Microsoft recently announced the creation of MSN Book Search, an online service for digitally searching the text of previously published “books, academic materials, periodicals, and other print resources." The company will introduce the program next year in competition with Google Print, a feature of the widely used online search engine Google, which seeks to scan millions of books with participating libraries and publishers.
In the past several weeks, the Author’s Guild and the Association of American Publishers have filed separate lawsuits against Google over its plans to copy and distribute copyrighted works without the permission of the copyright owners.
Microsoft will focus initially on making 150,000 public domain works available through a partnership with the recently formed Open Content Alliance (OCA), a group of libraries and companies such as Yahoo, Hewlett-Packard, Adobe, and the Internet Archive, that hopes to “build a permanent archive of multilingual digitized text and multimedia content.”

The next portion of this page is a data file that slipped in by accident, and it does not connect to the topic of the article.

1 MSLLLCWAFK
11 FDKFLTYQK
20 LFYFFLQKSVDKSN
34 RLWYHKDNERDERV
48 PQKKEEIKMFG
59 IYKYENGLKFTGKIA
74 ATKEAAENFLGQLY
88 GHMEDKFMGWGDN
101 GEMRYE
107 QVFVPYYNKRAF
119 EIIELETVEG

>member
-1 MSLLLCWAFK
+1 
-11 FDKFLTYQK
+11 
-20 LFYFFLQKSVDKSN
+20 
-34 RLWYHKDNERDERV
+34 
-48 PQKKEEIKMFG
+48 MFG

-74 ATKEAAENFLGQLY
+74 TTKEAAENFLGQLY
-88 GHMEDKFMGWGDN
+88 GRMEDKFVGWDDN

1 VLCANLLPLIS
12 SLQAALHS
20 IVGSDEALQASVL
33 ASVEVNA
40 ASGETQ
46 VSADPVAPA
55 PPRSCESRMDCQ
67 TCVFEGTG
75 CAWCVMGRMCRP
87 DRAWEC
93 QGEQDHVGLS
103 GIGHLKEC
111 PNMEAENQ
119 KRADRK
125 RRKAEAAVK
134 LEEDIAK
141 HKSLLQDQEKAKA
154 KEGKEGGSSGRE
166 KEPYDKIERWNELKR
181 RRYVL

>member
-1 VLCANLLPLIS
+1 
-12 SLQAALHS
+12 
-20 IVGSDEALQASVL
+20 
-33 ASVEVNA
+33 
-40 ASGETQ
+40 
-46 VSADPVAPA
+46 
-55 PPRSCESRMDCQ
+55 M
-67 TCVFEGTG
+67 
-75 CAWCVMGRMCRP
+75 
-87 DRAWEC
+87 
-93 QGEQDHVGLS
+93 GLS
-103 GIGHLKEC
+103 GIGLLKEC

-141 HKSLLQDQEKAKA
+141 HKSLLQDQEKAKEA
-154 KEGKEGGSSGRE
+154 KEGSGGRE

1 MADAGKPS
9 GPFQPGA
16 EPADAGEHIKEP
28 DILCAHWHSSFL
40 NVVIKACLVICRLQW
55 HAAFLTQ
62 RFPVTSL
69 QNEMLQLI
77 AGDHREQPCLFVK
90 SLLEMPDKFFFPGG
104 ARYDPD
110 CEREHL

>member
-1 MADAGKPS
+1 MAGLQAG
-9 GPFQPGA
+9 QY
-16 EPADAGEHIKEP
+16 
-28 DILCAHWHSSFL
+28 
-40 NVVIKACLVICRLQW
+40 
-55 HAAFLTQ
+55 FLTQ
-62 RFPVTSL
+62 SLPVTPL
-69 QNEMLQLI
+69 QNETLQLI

While Microsoft has not yet arrived at agreements with publishers for selling their copyrighted material, it has announced that it will ask for permission using an “opt-in” model, as opposed to Google’s “opt-out” plan, where publishers who do not want their books scanned must notify Google by November 1, 2005.